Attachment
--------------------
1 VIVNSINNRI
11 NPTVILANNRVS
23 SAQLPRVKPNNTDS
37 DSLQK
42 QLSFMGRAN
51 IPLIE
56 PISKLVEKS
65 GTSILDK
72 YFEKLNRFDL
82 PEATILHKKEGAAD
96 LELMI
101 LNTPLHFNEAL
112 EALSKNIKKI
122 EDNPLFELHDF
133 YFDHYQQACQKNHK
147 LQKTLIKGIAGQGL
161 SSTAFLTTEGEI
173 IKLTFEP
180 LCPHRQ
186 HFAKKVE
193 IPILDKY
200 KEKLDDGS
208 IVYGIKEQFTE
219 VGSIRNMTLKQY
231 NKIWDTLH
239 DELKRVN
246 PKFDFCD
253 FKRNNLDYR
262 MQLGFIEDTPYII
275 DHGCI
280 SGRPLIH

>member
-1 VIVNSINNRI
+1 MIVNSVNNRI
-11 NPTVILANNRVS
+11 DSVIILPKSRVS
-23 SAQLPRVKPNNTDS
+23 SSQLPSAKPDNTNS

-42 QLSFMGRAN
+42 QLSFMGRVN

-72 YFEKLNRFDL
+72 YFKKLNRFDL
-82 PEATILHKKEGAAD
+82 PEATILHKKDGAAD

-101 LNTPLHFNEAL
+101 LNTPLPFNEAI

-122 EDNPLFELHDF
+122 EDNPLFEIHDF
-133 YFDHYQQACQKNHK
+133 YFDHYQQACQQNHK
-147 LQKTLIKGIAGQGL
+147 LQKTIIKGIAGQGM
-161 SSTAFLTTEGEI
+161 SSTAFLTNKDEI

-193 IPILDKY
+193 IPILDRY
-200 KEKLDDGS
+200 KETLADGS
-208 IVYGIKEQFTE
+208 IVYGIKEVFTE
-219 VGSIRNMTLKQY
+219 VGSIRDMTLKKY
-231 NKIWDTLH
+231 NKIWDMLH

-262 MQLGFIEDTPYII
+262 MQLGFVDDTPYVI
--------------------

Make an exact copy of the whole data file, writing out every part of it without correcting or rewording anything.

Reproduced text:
1 VIVNSINNRI
11 NPTVILANNRVS
23 SAQLPRVKPNNTDS
37 DSLQK
42 QLSFMGRAN
51 IPLIE
56 PISKLVEKS
65 GTSILDK
72 YFEKLNRFDL
82 PEATILHKKEGAAD
96 LELMI
101 LNTPLHFNEAL
112 EALSKNIKKI
122 EDNPLFELHDF
133 YFDHYQQACQKNHK
147 LQKTLIKGIAGQGL
161 SSTAFLTTEGEI
173 IKLTFEP
180 LCPHRQ
186 HFAKKVE
193 IPILDKY
200 KEKLDDGS
208 IVYGIKEQFTE
219 VGSIRNMTLKQY
231 NKIWDTLH
239 DELKRVN
246 PKFDFCD
253 FKRNNLDYR
262 MQLGFIEDTPYII
275 DHGCI
280 SGRPLIH

>member
-1 VIVNSINNRI
+1 MIVNSVNNRI
-11 NPTVILANNRVS
+11 DSVIILPKSRVS
-23 SAQLPRVKPNNTDS
+23 SSQLPSAKPDNTNS

-42 QLSFMGRAN
+42 QLSFMGRVN

-72 YFEKLNRFDL
+72 YFKKLNRFDL
-82 PEATILHKKEGAAD
+82 PEATILHKKDGAAD

-101 LNTPLHFNEAL
+101 LNTPLPFNEAI

-122 EDNPLFELHDF
+122 EDNPLFEIHDF
-133 YFDHYQQACQKNHK
+133 YFDHYQQACQQNHK
-147 LQKTLIKGIAGQGL
+147 LQKTIIKGIAGQGM
-161 SSTAFLTTEGEI
+161 SSTAFLTNKDEI

-193 IPILDKY
+193 IPILDRY
-200 KEKLDDGS
+200 KETLADGS
-208 IVYGIKEQFTE
+208 IVYGIKEVFTE
-219 VGSIRNMTLKQY
+219 VGSIRDMTLKKY
-231 NKIWDTLH
+231 NKIWDMLH

-262 MQLGFIEDTPYII
+262 MQLGFVDDTPYVI